Aldi Glen Marnoch Speyside Single Malt Scotch Whisky

Newspapers love a good story about an underdog whisky that is defeating the odds and beating some of the big distilling boys. It’s almost an annual event nowadays, which shows how many awards are dished out generally to whisky but also how competitive the sector truly is. Also you have to say that beating a Glenlivet – which seems the quoted example in the articles – isn’t too difficult given what that distillery is producing nowadays.

Here at Malt we’re spoilt by some very expensive, rare and memorable whiskies. It’s fortunate and at times costly environment, but I never overlook the entry end of the market where affordability and bang for your buck are key factors. After all, there’s nothing worse than purchasing a bottle of whisky that turns out to be a bit of a dud, regardless of the cost involved. Over the 7 plus years of the website we’ve spent a great deal of time and effort covering whiskies provided by the supermarket sector.

One of the most successful players in the supermarket genre is German chain Aldi when it comes to quality and affordability. Their range is known by the name Glen Marnoch and merely serves as a white label name to cover some of Scotland’s major whisky regions. We’ve reviewed the Islay and the Highland editions and the missing piece of the jigsaw is the Speyside bottling that we have here. There’s a great deal of interest around whisky in general whether it’s in the media or talking with strangers in pubs. You can also tell from the most popular articles on Whisky Rover that tend to be these supermarket releases including the odd limited edition from Aldi such as the Glen Marnoch Highland Single Malt Rum Cask Finish or their recent experimental Hogwash Blended Scotch Whisky.

These occupy the value spectrum of the market and are exclusive to the supermarkets that have requested a third party to come up with the recipe. For those new to whisky, these are single malts so they do not contain grain whisky that you will find in blended scotch releases, yet they are priced within this realm. A single malt is a whisky from a single distillery. As Speyside is Scotland’s most dynamic and populated region when it comes to whisky distilleries; there are numerous contenders. That’s part of the appeal of buying a white label product as you’re essentially buying with limited information.  You don’t know which distillery is responsible and whilst I may hazard a guess upon tasting, ultimately at this end of the market it doesn’t matter. A single malt at this price is a treat and one now made affordable and of sufficient quality.

For the record, this Speyside whisky received a gold medal from the Spirits Business Scotch Whisky Masters. I’m known for dissing some awards but the fact that the Spirits Business is a reliable source, utilises the opinions and scores of many well versed in whisky it therefore carries some validity. The fact that these whiskies were tasted blind is a positive. Nowadays, it’s all too easy to be swayed by a fancy label, famous name or marketing spin when dealing with a whisky. This award takes everything back to its essence; the whisky.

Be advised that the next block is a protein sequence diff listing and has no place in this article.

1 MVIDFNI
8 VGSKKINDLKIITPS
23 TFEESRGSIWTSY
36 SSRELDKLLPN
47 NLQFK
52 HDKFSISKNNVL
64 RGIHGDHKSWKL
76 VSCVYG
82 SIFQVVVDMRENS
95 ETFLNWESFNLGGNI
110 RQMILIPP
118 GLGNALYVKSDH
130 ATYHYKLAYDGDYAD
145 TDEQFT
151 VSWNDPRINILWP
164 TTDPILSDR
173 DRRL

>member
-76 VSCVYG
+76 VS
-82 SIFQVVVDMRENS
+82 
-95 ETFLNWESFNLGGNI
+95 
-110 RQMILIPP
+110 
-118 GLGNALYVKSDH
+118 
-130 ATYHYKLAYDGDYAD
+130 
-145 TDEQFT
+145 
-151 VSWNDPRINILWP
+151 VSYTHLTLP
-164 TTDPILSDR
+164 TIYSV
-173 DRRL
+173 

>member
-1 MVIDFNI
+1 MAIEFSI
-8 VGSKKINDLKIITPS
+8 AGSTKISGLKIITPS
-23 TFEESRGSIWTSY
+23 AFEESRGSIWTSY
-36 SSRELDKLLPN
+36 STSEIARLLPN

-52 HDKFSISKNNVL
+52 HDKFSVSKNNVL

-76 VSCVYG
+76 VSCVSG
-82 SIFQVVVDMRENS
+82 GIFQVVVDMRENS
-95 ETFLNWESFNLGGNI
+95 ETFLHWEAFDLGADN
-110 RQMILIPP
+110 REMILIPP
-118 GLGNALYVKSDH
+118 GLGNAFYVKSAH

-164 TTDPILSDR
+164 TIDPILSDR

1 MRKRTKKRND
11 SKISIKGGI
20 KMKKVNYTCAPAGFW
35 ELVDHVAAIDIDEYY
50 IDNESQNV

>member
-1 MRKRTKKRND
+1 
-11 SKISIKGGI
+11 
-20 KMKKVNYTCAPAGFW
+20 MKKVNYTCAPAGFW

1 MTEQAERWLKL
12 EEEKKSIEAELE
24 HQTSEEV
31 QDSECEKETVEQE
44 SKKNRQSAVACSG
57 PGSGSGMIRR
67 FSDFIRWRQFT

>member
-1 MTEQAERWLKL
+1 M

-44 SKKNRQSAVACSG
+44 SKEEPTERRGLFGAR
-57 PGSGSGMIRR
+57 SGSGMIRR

The fact that this Glen Marnoch matched and bettered some more notable whiskies during the judging does not come as a surprise. The quality of whisky produced across Scotland nowadays is of a consistent standard and blenders have an array of stock when producing a release. This being a single malt means it contains whisky from a solitary distillery and won’t be a specific single cask, rather a vatting of various casks and ages. It’s a No Age Statement release which fits in with the price point and lack of information generally about the origins. Whenever I’m faced with a single malt bottling it comes down to the price and the whisky experience. Far too many nowadays are overpriced and deliver very little except being an official bottling from a distillery and some fancy marketing spiel about a loch monster or an ancient witch.

Bottled at 40% and featuring artificial colouring, these are the staples of this price point and that’s the key thing. Folk shopping at this level don’t really care about the distillery, traditional methods and ultimately the packaging. At £17.49 it’s extremely affordable and now as an award winner it’s time for the ultimate test.

Aldi’s Glen Marnoch Speyside Single Malt Scotch Whisky Review

Colour: dried orange peel

Nose: a promising arrival of toffee and orange rind with vanilla pod. There’s apricot and walnuts with a touch of pepper and dark chocolate. Buttery almonds and dried raisins round off an engaging experience. The addition of water reveals apples and a wee bit of ginger.

Taste: a very light body and a touch watery in all honesty. There’s more orange notes and a shortbread aspect that moves more into oats towards the finish. A buttery caramel with marmalade and a perfume aspect before the oaty finale. Water revealed more toffee, a touch of lemon and icing sugar.